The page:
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FBI & DHS warn about major Ransomware Attacks on Hospital Systems

By June 22, 2021June 9th, 2022No Comments

The US Federal Bureau of Investigation (FBI), Departments of Homeland Security, and Health and Human Services (HHS) issued a joint alert Wednesday warning of an “imminent” increase in ransomware and other cyberattacks against hospitals and healthcare providers. This should be a major concern for all Veterinary Hospitals and practices.

The reason being the way cyber attacks are deployed. If can learn anything from the NotPeyta Attack and the $670 million dollar loss to Merck Animal Health in 2017. Cyber attacks don’t recognize borders. Anytime health care industries are put in the cross hairs of cyber attacks it also encompasses Veterinary hospital and practices as well. Here are two things every practice manager and owner should consider.

  1. Does your Veterinary Hospital use any of the following terms in your marketing or business name?

  2. Hospital, medical center, Practice, Health, Clinic & Care amongst may other medical related terms.

  3. Lack of modern robust cyber security protections

  4. Aging networks

“Malicious cyber actors are targeting the [Healthcare and Public Health] Sector with TrickBot malware, often leading to ransomware attacks, data theft, and the disruption of healthcare services,” the Cybersecurity and Infrastructure Security Agency said in its advisory.

What is TrickBot?

We are seeing this new attack being deployed in tried and true ways. Through email Phishing campaigns. Once they have you on the hook the malware allows them to steal your veterinary practice financial data and other personal data. TrickBot once deployed allows hackers direct access to the infected system to allow them to drop ransomware and other malware onto the practice’s network. We already saw a number of veterinary practices being attacked with TrickBot last month to deploy Ryuk ransomware.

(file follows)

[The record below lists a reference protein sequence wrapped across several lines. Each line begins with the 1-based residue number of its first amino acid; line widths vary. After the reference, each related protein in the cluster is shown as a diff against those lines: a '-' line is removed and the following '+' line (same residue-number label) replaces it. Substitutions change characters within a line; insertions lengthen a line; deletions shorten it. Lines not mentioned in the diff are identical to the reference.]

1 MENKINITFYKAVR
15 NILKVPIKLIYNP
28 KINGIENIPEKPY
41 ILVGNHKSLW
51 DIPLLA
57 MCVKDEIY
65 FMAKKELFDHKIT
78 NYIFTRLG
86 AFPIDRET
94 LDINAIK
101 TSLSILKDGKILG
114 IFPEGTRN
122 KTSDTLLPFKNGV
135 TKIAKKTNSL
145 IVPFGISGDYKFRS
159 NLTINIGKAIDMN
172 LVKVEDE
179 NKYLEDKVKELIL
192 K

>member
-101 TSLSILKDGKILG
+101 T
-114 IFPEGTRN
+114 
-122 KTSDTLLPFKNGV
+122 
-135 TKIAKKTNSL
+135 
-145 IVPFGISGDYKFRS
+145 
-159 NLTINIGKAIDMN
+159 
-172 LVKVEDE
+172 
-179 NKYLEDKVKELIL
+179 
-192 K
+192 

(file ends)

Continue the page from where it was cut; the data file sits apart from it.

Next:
Microsoft’s Attempt to take down TrickBot

Over the last couple of weeks it has been reported that the TrickBot’s server infrastructure had been taken down by Microsoft in an attempt to stop the TrickBot attacks. “The challenge here is because of the attempted takedowns, the TrickBot infrastructure has changed and we don’t have the same telemetry we had before,” Hold Security’s Alex Holden told The New York Times.

“These attacks often involved data exfiltration from networks and point-of-sale devices,” CISA said. “As part of the new Anchor toolset, Trickbot developers created Anchor_DNS, a tool for sending and receiving data from victim machines using Domain Name System (DNS) tunneling.”

The Hacker News reported that TrickBot is using a back door that allows your infected PCs to communicate with the TrickBot servers via a DNS tunnel that allows the traffic to “blend in” with normal internet traffic evading local cyber defense products.

Also coinciding with the warning is a separate report by FireEye, which has called out a financially-motivated threat group it calls “UNC1878” for the deployment of Ryuk ransomware in a series of campaigns directed against hospitals, retirement communities, and medical centers. Urging the health care professionals to patch operating systems and implement network segmentation, CISA also recommended not paying ransoms, adding it may encourage bad actors to target additional organizations.

How to protect yourself from TrickBot

1) Make sure all your PCs, Servers, Tablets and Phones have been updated and make sure to keep them updated

2) Make sure local defense systems like Windows Defender has updated its definitions.

3) Make sure you have deployed AI and Machine Learning based cyber security software across your network. This way if TrickBot updates and changes the way it communicates, as soon as any PC running the same security software anywhere in the world. Is infected with this new version, your security software will immediately get this new definition and know what to look for.

4) Make sure you’re leveraging air gaped local backups as well as the cloud to protect your practice management, Xray and accounting data.

5) Make sure you have a complete Incident Response and Disaster Recovery Plan

Clint Latham J.D.

Lucca Veterinary Data Security

www.lucca.vet

Sources : The Hacker News